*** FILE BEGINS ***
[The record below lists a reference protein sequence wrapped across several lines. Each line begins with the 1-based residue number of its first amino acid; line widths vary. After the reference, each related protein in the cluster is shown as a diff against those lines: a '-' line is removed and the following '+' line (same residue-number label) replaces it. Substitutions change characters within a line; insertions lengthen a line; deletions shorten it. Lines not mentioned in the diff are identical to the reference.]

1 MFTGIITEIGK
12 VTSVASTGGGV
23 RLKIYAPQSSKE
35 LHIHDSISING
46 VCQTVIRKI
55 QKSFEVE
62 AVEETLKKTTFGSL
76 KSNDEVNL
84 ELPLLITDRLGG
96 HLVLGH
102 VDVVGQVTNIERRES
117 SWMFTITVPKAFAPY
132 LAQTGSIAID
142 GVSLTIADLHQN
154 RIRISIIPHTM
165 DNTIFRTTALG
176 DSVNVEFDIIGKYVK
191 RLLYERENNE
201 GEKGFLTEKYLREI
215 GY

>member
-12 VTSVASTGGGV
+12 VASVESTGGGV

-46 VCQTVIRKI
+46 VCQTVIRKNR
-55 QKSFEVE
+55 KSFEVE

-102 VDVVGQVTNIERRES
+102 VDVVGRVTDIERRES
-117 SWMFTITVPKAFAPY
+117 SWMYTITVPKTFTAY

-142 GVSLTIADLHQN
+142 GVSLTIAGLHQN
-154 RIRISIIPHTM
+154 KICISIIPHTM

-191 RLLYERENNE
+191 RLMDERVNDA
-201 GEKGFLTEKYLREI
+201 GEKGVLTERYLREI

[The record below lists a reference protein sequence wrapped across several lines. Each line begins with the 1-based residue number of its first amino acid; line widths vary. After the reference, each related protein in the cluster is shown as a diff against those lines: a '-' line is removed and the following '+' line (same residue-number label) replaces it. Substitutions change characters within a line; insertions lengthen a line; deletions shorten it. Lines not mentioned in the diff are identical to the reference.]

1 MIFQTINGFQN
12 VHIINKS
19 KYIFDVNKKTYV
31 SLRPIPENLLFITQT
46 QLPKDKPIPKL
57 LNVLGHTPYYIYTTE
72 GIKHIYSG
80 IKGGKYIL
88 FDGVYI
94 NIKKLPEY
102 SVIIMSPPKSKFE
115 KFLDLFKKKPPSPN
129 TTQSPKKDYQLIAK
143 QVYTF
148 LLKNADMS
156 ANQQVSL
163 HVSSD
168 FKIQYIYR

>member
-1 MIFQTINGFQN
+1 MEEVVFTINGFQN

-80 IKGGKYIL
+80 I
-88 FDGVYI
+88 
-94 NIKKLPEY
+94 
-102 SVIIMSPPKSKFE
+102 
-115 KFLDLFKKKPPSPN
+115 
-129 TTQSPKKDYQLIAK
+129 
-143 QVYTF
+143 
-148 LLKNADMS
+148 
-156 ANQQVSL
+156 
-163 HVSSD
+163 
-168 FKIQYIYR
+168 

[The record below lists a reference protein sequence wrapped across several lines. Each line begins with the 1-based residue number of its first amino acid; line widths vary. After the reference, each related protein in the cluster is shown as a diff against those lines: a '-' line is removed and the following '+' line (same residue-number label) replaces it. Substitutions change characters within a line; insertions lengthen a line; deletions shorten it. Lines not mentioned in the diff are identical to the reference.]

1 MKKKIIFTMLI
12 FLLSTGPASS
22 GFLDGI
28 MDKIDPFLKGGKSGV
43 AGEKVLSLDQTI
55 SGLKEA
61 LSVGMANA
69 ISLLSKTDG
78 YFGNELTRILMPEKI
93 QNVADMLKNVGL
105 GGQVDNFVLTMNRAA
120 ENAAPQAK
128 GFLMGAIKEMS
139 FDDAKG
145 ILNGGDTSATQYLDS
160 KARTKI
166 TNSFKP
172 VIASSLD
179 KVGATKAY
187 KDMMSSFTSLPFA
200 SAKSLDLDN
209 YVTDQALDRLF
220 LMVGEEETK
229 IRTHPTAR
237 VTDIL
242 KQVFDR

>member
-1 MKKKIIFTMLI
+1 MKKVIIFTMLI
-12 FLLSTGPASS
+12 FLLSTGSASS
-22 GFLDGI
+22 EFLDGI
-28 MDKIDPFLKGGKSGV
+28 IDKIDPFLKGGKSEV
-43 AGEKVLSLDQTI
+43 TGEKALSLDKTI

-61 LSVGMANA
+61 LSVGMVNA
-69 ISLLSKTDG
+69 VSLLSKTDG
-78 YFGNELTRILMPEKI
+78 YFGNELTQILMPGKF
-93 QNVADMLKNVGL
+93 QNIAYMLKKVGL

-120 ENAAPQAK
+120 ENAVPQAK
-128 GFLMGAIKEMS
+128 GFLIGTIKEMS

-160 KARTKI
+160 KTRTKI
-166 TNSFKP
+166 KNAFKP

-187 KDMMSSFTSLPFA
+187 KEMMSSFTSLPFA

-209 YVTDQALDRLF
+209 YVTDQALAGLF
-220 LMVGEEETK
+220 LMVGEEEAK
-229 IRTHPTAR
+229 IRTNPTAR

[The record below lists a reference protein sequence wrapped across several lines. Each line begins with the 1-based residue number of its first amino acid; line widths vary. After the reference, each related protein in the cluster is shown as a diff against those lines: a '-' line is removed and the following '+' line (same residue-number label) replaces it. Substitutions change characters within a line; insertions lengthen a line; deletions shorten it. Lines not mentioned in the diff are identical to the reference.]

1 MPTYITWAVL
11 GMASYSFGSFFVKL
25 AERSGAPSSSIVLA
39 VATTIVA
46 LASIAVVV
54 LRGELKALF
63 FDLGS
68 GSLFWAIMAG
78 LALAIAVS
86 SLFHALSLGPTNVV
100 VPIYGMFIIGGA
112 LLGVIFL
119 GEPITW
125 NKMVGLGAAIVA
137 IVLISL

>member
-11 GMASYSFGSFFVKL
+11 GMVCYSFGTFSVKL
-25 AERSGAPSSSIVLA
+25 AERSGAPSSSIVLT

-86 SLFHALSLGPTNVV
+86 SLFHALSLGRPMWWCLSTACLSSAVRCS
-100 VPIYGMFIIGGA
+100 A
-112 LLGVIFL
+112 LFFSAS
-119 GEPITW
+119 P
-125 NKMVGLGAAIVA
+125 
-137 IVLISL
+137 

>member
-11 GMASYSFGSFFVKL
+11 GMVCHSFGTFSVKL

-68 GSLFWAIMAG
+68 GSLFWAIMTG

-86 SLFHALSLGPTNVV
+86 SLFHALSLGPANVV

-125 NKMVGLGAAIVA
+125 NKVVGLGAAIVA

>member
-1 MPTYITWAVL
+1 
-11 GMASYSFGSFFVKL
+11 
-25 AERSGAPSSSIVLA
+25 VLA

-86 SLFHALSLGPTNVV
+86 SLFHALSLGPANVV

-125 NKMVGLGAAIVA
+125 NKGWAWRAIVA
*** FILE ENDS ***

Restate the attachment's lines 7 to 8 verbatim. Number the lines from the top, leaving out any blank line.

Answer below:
55 QKSFEVE
62 AVEETLKKTTFGSL